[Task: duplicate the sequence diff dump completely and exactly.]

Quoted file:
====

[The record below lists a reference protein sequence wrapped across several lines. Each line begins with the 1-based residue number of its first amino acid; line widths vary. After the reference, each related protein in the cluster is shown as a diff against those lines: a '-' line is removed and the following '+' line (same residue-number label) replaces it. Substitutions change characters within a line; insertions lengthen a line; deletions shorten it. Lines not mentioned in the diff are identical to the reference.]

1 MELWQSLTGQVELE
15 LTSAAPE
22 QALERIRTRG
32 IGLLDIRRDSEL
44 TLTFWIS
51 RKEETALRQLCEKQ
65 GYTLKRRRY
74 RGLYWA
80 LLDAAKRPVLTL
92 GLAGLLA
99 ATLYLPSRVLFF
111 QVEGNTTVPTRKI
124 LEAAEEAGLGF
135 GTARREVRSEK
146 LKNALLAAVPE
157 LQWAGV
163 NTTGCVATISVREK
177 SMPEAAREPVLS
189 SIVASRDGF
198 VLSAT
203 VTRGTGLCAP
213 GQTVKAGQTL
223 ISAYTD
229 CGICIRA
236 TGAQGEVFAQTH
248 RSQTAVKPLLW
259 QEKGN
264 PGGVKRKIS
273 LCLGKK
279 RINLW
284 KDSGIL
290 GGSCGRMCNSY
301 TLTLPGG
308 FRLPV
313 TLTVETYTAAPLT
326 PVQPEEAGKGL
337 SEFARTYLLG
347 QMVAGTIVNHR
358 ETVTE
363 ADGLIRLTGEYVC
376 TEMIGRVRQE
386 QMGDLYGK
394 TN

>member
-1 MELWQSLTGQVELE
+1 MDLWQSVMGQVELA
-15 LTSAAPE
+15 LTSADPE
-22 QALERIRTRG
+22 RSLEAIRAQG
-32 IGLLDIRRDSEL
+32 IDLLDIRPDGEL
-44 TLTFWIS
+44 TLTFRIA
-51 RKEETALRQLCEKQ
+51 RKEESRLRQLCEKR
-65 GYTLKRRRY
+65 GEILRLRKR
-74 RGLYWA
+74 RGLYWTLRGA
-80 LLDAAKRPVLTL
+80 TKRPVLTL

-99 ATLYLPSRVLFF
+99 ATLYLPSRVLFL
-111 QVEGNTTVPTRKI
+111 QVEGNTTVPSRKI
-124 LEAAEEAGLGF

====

[The record below lists a reference protein sequence wrapped across several lines. Each line begins with the 1-based residue number of its first amino acid; line widths vary. After the reference, each related protein in the cluster is shown as a diff against those lines: a '-' line is removed and the following '+' line (same residue-number label) replaces it. Substitutions change characters within a line; insertions lengthen a line; deletions shorten it. Lines not mentioned in the diff are identical to the reference.]

1 MELWQSLTGQVELE
15 LTSAAPE
22 QALERIRTRG
32 IGLLDIRRDSEL
44 TLTFWIS
51 RKEETALRQLCEKQ
65 GYTLKRRRY
74 RGLYWA
80 LLDAAKRPVLTL
92 GLAGLLA
99 ATLYLPSRVLFF
111 QVEGNTTVPTRKI
124 LEAAEEAGLGF
135 GTARREVRSEK
146 LKNALLAAVPE
157 LQWAGV
163 NTTGCVATISVREK
177 SMPEAAREPVLS
189 SIVASRDGF
198 VLSAT
203 VTRGTGLCAP
213 GQTVKAGQTL
223 ISAYTD
229 CGICIRA
236 TGAQGEVFAQTH
248 RSQTAVKPLLW
259 QEKGN
264 PGGVKRKIS
273 LCLGKK
279 RINLW
284 KDSGIL
290 GGSCGRMCNSY
301 TLTLPGG
308 FRLPV
313 TLTVETYTAAPLT
326 PVQPEEAGKGL
337 SEFARTYLLG
347 QMVAGTIVNHR
358 ETVTE
363 ADGLIRLTGEYVC
376 TEMIGRVRQE
386 QMGDLYGK
394 TN

>member
-1 MELWQSLTGQVELE
+1 MDLWQSVMGQVELA
-15 LTSAAPE
+15 LTSADPE
-22 QALERIRTRG
+22 RSLEAIRAQG
-32 IGLLDIRRDSEL
+32 IDLLDIRPDGEL
-44 TLTFWIS
+44 TLTFRIA
-51 RKEETALRQLCEKQ
+51 RKEESRLRQLCEKR
-65 GYTLKRRRY
+65 GEILRLRKR
-74 RGLYWA
+74 RGLYWTLRGA
-80 LLDAAKRPVLTL
+80 TKRPVLTL

-99 ATLYLPSRVLFF
+99 ATLYLPSRVLFL
-111 QVEGNTTVPTRKI
+111 QVEGNTTVPSRKI
-124 LEAAEEAGLGF